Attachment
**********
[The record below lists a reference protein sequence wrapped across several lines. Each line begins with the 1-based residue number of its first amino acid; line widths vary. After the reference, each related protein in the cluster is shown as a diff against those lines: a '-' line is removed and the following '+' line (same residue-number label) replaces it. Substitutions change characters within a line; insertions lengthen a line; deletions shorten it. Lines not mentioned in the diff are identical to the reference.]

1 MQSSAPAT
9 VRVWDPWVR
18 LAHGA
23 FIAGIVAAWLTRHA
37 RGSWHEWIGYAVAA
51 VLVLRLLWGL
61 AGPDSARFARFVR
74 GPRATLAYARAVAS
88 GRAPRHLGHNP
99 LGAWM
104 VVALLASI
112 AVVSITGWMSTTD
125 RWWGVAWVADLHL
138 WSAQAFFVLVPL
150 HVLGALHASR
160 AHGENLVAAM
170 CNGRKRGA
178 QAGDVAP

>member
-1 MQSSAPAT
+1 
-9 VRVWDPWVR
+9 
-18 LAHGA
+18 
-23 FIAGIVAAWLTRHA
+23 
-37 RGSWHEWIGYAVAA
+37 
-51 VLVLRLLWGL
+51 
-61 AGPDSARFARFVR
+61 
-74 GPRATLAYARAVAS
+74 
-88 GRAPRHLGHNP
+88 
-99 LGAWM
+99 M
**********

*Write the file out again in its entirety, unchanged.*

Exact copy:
[The record below lists a reference protein sequence wrapped across several lines. Each line begins with the 1-based residue number of its first amino acid; line widths vary. After the reference, each related protein in the cluster is shown as a diff against those lines: a '-' line is removed and the following '+' line (same residue-number label) replaces it. Substitutions change characters within a line; insertions lengthen a line; deletions shorten it. Lines not mentioned in the diff are identical to the reference.]

1 MQSSAPAT
9 VRVWDPWVR
18 LAHGA
23 FIAGIVAAWLTRHA
37 RGSWHEWIGYAVAA
51 VLVLRLLWGL
61 AGPDSARFARFVR
74 GPRATLAYARAVAS
88 GRAPRHLGHNP
99 LGAWM
104 VVALLASI
112 AVVSITGWMSTTD
125 RWWGVAWVADLHL
138 WSAQAFFVLVPL
150 HVLGALHASR
160 AHGENLVAAM
170 CNGRKRGA
178 QAGDVAP

>member
-1 MQSSAPAT
+1 
-9 VRVWDPWVR
+9 
-18 LAHGA
+18 
-23 FIAGIVAAWLTRHA
+23 
-37 RGSWHEWIGYAVAA
+37 
-51 VLVLRLLWGL
+51 
-61 AGPDSARFARFVR
+61 
-74 GPRATLAYARAVAS
+74 
-88 GRAPRHLGHNP
+88 
-99 LGAWM
+99 M